Photo by Matt Stensland
Scott Contracting flagger Bill Kelly works in the cold, wet weather Wednesday afternoon at 12th Street and Lincoln Avenue. Work on the Lincoln Avenue repaving project is not expected to resume until Monday because of weather.
Updated May 12, 2010 at 10:24 p.m.
Jody Patten, project information manager for Scott Contracting, is providing several sources of information about the U.S. Highway 40 construction project. For daily updates on the project information hot line, call 970-819-7008. To sign up for e-mail updates on the project, visit www.coloradodot.info and click on the “Sign up for E-mail and Wireless Alerts” link in the upper right corner. Enter an e-mail address, select the appropriate updates and click “Submit.” For more information, visit the project website at www.coloradodot.info/projects/us40steamboat.
Steamboat Springs Get used to the idea of paving work continuing in fall, Steamboat.
After this week’s wet weather postponed paving and excavation work on Lincoln Avenue until Monday, that possibility moved closer to becoming a certainty. Jody Patten, spokeswoman for Scott Contracting, said Wednesday that completion of the project by June 30 is “highly unlikely” after crews were sent home to wait out the rain and snow that is expected to last into Saturday. The National Weather Service in Grand Junction is forecasting chances of precipitation and thunderstorms until then, followed by mostly sunny skies Sunday through Tuesday.
“We’ve been consulting every weather source we can find, and it doesn’t look good,” Patten said about the week’s remainder. “We wouldn’t be able to do any hand pours of concrete or any mainline pave. Our dirt work is severely limited, too, because of how saturated the ground becomes. … We’re kind of hamstrung. If we kept going, we would just get very little done.”
Scott Contracting is conducting the $5.6 million repaving and highway improvement project for the Colorado Department of Transportation. Scott will receive an $80,000 bonus if it completes the project by June 30. Patten said Wednesday that she wouldn’t rule that out but acknowledged that the odds are slim.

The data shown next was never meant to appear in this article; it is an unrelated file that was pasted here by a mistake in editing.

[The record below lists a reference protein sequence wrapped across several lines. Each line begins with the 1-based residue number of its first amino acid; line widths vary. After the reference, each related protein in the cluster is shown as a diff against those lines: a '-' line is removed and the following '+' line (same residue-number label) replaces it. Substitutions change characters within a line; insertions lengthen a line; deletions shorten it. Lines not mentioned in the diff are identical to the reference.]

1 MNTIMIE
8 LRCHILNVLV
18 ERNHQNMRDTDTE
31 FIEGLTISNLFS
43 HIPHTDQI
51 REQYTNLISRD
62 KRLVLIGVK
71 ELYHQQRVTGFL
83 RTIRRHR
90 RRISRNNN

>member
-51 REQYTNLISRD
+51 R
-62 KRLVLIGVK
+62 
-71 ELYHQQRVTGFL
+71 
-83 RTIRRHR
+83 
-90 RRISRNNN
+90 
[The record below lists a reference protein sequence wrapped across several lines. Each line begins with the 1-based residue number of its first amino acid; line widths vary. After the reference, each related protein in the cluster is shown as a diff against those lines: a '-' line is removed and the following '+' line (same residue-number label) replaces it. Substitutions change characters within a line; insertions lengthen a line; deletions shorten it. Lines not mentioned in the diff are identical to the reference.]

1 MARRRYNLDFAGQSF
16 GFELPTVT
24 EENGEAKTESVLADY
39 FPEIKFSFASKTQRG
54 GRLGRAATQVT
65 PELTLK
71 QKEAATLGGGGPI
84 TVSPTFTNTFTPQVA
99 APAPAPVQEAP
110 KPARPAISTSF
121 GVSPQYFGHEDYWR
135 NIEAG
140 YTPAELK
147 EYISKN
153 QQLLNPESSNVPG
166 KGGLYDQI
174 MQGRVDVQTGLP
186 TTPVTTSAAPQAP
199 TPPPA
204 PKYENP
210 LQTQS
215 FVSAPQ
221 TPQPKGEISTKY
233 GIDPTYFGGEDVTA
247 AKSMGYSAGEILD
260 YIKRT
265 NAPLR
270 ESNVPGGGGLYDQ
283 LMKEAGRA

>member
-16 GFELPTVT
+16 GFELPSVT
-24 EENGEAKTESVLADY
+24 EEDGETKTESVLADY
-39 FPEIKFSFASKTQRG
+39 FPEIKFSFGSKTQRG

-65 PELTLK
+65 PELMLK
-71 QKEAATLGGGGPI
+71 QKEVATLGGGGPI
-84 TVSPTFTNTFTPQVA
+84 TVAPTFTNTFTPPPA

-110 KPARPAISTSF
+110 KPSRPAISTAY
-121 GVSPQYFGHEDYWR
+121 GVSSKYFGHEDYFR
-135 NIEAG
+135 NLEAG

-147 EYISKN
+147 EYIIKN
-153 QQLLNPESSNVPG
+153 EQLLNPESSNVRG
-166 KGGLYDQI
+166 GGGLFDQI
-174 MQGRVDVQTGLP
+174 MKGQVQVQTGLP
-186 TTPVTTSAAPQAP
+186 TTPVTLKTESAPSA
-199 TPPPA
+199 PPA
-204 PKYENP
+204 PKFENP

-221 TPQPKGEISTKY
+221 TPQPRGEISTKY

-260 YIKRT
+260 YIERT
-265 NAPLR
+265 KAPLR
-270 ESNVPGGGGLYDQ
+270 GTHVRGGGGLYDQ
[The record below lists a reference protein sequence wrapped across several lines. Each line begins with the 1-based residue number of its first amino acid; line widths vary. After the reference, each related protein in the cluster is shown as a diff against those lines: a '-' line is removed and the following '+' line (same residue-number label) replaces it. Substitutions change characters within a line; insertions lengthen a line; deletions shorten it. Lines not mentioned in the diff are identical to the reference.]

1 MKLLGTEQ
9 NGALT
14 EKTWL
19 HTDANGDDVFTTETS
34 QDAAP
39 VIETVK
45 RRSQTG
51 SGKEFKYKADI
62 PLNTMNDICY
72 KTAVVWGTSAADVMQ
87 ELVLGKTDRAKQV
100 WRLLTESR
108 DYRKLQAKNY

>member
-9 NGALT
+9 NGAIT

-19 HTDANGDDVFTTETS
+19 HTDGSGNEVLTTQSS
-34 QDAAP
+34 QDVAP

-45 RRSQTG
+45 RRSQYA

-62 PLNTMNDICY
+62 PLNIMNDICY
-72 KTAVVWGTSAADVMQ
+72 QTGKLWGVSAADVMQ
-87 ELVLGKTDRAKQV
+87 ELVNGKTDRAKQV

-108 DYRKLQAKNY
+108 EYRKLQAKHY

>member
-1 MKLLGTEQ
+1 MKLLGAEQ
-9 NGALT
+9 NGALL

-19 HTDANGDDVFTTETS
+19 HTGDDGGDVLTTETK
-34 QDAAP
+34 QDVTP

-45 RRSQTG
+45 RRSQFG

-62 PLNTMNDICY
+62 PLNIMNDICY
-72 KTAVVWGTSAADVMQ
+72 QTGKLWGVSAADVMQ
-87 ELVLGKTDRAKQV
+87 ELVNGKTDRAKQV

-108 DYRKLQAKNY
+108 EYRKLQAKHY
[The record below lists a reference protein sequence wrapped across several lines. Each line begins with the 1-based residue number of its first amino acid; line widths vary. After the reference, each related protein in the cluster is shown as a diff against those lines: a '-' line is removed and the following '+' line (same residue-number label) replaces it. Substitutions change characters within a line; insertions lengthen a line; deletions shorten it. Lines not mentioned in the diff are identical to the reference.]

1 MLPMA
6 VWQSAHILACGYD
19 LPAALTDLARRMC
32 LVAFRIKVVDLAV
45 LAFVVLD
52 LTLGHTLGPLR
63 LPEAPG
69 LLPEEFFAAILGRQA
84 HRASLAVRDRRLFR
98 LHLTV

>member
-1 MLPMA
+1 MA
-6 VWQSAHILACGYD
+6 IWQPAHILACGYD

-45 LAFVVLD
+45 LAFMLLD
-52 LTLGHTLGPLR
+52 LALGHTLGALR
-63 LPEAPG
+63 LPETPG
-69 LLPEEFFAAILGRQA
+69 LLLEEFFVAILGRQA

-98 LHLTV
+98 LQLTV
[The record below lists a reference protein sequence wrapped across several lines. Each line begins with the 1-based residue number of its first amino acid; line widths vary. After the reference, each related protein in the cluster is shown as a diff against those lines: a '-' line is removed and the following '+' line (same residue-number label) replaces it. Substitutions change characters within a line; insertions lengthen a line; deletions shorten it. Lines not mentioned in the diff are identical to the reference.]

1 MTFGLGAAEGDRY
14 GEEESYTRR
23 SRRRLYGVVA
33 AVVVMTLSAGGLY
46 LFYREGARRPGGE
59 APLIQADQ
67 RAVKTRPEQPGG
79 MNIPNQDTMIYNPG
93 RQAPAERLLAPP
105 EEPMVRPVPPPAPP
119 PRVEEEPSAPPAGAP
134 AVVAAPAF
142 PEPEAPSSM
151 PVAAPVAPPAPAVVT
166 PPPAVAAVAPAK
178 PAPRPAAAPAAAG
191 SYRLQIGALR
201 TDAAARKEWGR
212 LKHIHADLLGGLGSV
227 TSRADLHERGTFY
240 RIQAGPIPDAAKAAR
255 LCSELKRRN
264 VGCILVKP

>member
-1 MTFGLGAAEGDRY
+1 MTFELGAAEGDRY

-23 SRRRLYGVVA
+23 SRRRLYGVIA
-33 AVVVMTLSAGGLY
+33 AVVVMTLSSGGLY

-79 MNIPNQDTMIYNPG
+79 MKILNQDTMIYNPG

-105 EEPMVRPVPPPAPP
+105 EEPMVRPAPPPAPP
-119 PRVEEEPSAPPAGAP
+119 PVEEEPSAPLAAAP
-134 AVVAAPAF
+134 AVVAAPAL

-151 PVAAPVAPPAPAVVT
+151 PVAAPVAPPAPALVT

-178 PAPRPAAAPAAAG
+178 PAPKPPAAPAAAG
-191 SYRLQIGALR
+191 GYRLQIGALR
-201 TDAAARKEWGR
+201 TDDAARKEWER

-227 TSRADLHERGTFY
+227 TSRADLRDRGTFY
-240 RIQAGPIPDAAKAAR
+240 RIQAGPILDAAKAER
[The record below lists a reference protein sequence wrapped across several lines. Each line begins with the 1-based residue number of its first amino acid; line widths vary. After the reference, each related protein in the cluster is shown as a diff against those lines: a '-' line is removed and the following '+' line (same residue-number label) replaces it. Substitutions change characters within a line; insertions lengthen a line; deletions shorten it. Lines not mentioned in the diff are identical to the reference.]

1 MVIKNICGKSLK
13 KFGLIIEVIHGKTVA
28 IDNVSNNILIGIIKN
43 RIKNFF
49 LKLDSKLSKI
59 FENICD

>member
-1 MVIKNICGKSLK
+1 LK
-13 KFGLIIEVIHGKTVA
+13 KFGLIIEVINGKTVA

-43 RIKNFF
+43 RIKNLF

“We were two and a half weeks behind before this delay,” Patten said.
Traffic control crews will remain on the job in downtown Steamboat Springs through Friday, Patten said, with officers at Third and Seventh streets during rush hours and at Fifth Street all day.
Steamboat Springs Police Department Capt. Joel Rae said starting Monday that he will add a second officer to downtown traffic control. That officer eventually could help direct traffic at Third and Oak streets, Rae said, to ensure safety at the intersection that’s an outlet for Steamboat Springs High School and is seeing increased use as an alternate route from the mountain area into downtown.
“It’s pretty clear that as they move on down (Lincoln) and especially as we get into that Third Street intersection, that (traffic) is going to get worse before it gets better,” he said.
Rae said Scott Contracting, through CDOT, is fully reimbursing the city for overtime police work on traffic control. But Rae said traffic control could affect police staffing levels.
“I think that will put a little strain on our staffing, but it’s an important thing to keep that traffic moving,” he said. The work “ends June 30, so we’ll just do the best we can.”
Rae said he is not aware of his officers issuing any tickets for speeding in the downtown work zone, which has a 20 mph speed limit 24 hours a day.
Work will stop June 30 regardless of completion. Patten said work sites would be cleared and roads safely drivable on that date to facilitate summer tourism season. Scott would finish uncompleted work in the fall.
Patten said work could resume Sept. 1. But she and city Public Works Director Philo Shelton said conversations are under way to potentially move that restart until after the Labor Day holiday Sept. 6.
Scott Contracting is contractually obligated to complete the project by a date in mid-November or face fines. Patten said that’s a major reason why work cannot be cut off earlier than planned this spring.
“We can’t afford to take most or even part of June off, or else we won’t finish on the other end in time,” she said.
City engineer Ben Beall said there are several ideas, but no agreed-upon plan, to increase the project’s pace.
“We’ve looked at a number of scenarios for accelerating the work,” Beall said. “We’re continually in discussions with Scott in terms of how things can be worked out to better facilitate the work because we care about our downtown businesses. … Right now, there’s nothing set in stone.”